Report on Laws Regulating Banking Sector in India

Report on Laws Regulating Banking Sector in India


Reserve Bank of India Act, 1934
The functions and establishment of RBI are laid down in the RBI Act which provides the RBI to manage its own constitution, incorporation, capital management, business, and functions. The RBI is also conferred with the power to regulate the monetary policy of India.

Companies Act, 2013
CA, 2013 mainly regulates the Related Party Transactions (transactions with affiliates). Compliance with the SEBI (LODR) is also necessary for banks which are listed companies. Related parties include:
(i) Directors (or their relatives);
(ii) Key managerial personnel (or their relatives);
(iii) Subsidiaries;
(iv) Holding companies; and
(v) Associate companies.
There are separate thresholds and approval requirements (by the Board of Directors and/or shareholders) for entering into an RTP. Further, disclosure of these RTPS in the annual accounts is a must and must be abiding the Indian generally accepted accounting principles. All transactions between a bank and a subsidiary or mutual fund sponsored by it should be on an arms-length basis.

Consumer Protection Act, 2019 (CPA. 2019)
The relationship between a bank and its customer is considered to be of a consumer and service provider, and thus CPA becomes applicable. This is an alternative and speedy remedy to approaching courts. A three-tier mechanism has been established to deal with complaints:
(i) District Forum: Operating at the district level with complaint value up to Rs. 2 million.
(ii) State Commission: Operating at the state level with complaint value between Rs. 2 million and 10 million. It is also an appellate authority for orders passed by the District Forum.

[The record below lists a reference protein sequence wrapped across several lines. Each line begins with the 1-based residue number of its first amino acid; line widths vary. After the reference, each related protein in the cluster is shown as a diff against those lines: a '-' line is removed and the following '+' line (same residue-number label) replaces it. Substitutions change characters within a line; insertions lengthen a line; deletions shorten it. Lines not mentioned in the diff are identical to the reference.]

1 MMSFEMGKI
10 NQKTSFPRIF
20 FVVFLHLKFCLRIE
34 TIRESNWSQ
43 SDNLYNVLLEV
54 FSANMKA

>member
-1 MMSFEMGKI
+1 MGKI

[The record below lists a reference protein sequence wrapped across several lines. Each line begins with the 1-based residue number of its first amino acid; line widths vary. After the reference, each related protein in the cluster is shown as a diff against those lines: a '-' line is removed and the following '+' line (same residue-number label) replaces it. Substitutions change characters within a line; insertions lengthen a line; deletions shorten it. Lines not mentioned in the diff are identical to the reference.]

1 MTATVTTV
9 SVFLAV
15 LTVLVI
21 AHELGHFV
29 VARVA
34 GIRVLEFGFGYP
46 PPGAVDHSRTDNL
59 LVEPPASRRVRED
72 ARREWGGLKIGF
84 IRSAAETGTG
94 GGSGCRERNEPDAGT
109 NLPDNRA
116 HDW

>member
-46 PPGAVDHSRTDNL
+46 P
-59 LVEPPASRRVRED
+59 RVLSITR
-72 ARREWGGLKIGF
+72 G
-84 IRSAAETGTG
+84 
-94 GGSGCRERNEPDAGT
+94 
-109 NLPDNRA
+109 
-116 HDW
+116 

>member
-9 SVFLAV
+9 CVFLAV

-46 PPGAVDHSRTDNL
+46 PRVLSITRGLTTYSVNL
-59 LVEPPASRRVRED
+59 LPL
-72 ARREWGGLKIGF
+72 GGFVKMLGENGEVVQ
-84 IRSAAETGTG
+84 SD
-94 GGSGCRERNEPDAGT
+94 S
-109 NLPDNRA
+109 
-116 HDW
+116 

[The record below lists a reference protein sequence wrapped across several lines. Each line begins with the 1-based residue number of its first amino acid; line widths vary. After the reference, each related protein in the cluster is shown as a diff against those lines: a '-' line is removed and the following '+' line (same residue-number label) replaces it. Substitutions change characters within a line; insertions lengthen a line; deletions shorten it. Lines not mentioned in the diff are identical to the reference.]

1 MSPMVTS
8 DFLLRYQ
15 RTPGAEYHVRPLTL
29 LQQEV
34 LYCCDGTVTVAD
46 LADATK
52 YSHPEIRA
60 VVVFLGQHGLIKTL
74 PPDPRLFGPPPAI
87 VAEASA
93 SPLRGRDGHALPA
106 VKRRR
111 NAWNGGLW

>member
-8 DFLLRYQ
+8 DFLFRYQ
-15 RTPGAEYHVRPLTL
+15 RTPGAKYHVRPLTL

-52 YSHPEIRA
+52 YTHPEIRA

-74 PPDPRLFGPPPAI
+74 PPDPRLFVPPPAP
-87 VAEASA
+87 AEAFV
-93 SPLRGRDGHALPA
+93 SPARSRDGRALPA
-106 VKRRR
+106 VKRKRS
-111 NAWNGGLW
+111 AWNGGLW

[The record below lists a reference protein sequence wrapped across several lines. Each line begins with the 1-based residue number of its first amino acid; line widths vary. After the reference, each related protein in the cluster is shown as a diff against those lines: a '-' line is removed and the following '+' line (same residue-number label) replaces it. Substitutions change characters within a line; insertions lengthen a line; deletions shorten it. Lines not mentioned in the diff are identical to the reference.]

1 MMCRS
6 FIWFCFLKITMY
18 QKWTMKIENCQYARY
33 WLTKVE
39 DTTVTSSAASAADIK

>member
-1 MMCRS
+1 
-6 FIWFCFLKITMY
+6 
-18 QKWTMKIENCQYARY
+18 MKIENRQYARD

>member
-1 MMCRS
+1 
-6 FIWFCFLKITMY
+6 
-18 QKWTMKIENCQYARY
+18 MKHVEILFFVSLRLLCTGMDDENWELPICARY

(iii) National Commission: Operating at the national level with complaint value more than Rs. 10 million. It is also an appellate authority for orders passed by State Commission. An appeal from the order of the national commission can be directed to the Supreme Court of India.

Banking Regulation Act, 1949 (BRA, 1949)
The framework for supervision and regulation of all banks is provided by the Banking Regulation Act, 1949. This legislation further confers the power to RBI to regulate the business operations of banks and also grant them licenses.
In addition, banks are prohibited from entering into certain RPTs under the BR Act. For example, a bank cannot give loans or advances to, or on behalf of, or remit any amounts due to it by:
(i) Any of its directors (or spouse or minor children of such a director);
(ii) Any partnership firm in which any of its directors is interested as a partner, manager, employee or guarantor;
(iii) Any company or subsidiary or holding company of a company in which any of its directors is interested as a director, managing agent, manager, employee or guarantor, or in which a director (together with its spouse and minor children) holds the interest of more than 500,000 rupees or 10 percent of the paid-up capital of the company, whichever is lower; and
(iv) Any individual with respect to whom a director is a partner or a guarantor.
(v) An approval from the board of the bank will be required for any loans given to relatives of any directors of that bank or directors or relatives of directors of any other bank.
Foreign Exchange Management Act, 1999  (FEMA, 1999)
FEMA and its rules were made with the purpose of regulating and monitoring cross-border activities of banks that are administered by RBI. The primary legislation for the control of exchange is FEMA.

Bankers Books Evidence Act, 1891 (BBE, 1891)
The Act is applicable in the event where the judge orders a party to inspect and take copies of the books of the bank. 

Negotiable Instruments Act 1881 (NI Act, 1881)